My TA responsibilities will be for the online class, again. I’m not too worried about keeping things under control this semester because I feel much more confident about running the course this time around.

I am on the committee for the 2017 Faith and Knowledge Conference in February, but don’t have any other conference preparation to do for the semester. However, I do plan on submitting to several conferences and funding opportunities. I’ve blocked out some time every two weeks to write, revise, and submit to these opportunities.

I will continue working for a professor at the University of Virginia and for a professor at the University of Utah.


I’ll be studying full-time for comprehensive exams from May-December, with the goal of finishing up before next Christmas. I’m fortunate enough to have received a fellowship at my university that doesn’t require that I teach this fall. I have my booklists and I’m ready to dive in! I’ve also created a reading group with members of my cohort so that the preparation won’t be as isolating as it could be. I will also be taking new research jobs for professors across the country.


What did you do last semester that you’re going to improve? What do you do to prepare for the semester?


Article filed under Miscellaneous


  1. Thanks, Joey!

    Comment by Jeff T — January 9, 2017 @ 1:48 pm

  2. Thanks for the update! My butt also got kicked last semester; but I survived. Learning about new fields an historiographical traditions is tough and I have a lot of that to do in the next two years.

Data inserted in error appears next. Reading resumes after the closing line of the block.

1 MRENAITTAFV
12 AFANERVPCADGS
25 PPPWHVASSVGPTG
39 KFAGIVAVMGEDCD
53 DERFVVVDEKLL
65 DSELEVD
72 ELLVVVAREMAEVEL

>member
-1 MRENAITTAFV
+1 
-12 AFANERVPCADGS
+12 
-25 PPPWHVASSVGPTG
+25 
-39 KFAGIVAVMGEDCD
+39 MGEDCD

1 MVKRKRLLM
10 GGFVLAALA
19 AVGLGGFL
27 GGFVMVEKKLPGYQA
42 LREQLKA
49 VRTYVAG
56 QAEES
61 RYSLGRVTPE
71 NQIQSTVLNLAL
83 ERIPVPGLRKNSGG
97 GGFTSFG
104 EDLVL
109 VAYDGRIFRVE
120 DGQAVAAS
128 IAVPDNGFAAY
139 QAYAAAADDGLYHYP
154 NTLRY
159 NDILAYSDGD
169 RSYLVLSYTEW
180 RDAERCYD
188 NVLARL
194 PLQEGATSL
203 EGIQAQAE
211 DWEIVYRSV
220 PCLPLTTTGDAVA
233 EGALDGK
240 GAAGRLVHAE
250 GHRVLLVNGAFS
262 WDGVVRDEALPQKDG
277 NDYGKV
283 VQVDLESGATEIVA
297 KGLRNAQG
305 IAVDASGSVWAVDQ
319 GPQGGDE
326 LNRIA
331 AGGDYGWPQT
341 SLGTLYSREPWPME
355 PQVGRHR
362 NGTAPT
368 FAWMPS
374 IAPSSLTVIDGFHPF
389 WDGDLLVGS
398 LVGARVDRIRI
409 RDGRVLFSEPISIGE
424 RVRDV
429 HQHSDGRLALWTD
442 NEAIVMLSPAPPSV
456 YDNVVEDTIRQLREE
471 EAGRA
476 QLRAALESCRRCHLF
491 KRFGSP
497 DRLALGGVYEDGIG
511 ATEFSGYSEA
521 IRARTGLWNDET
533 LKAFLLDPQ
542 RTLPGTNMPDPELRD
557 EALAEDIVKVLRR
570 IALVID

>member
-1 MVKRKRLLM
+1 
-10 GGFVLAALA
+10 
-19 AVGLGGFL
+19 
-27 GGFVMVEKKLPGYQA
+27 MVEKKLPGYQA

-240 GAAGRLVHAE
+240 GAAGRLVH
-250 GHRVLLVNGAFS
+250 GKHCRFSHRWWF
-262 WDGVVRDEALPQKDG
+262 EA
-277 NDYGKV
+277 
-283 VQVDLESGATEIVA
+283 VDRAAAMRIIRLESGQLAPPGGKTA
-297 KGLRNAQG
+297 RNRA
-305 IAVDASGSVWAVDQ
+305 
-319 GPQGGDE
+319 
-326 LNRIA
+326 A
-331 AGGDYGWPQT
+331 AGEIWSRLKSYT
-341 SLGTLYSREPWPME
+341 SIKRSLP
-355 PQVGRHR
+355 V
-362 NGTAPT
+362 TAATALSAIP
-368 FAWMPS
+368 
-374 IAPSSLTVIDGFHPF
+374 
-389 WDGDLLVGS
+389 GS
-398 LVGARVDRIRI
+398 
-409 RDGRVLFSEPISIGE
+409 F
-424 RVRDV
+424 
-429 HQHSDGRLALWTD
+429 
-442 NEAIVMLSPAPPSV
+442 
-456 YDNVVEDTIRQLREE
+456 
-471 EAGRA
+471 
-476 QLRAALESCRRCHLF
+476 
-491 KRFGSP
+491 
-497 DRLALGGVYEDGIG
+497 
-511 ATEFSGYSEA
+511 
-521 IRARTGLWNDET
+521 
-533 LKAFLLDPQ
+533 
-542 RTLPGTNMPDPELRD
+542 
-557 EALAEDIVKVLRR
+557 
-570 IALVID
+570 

Comment by Hannah — January 16, 2017 @ 7:21 am

  3. Thanks for this. Always interesting to hear the experience of others down in the same trenches.

    Comment by Ben S — January 17, 2017 @ 10:54 am

  4. […] teaching, too. This semester I’ve got a night course on historical methods, a seminar on the history of health and health […]

    Pingback by Juvenile Instructor » Signs of the Times — January 30, 2017 @ 4:58 am


Recent Comments

J Stuart on Review: Joseph Smith Papers: “Thanks, the chair.”

thechair on Review: Joseph Smith Papers: “Hi, it may be better to substitute “enormousness” or “immensity” for the two instances of “enormity” in this post. See https://www.ahdictionary.com/word/search.html?q=Enormity&submit.x=0&submit.y=0”

Mark Stoll on Guest Post: An Introduction: “Great to see this! I hope you've had a chance to look at the section on Mormons and environmentalism in Inherit the Holy Mountain: Religion and…”

Mark Ashurst-McGee on What's in a name?: “Why not go for a one-word book title? https://www.merriam-webster.com/words-at-play/authors-on-their-one-word-book-titles”

Sam Brown on Laurel Thatcher Ulrich's mentorship: “Such a lovely festschrift for such a great woman. Thanks for opening reflections on her legacy.”

Hannah Jung on What's in a name?: “I love it when the "pithy" parts of titles have a double meaning. "A House Full of Females" refers both to polygamy and to women's…”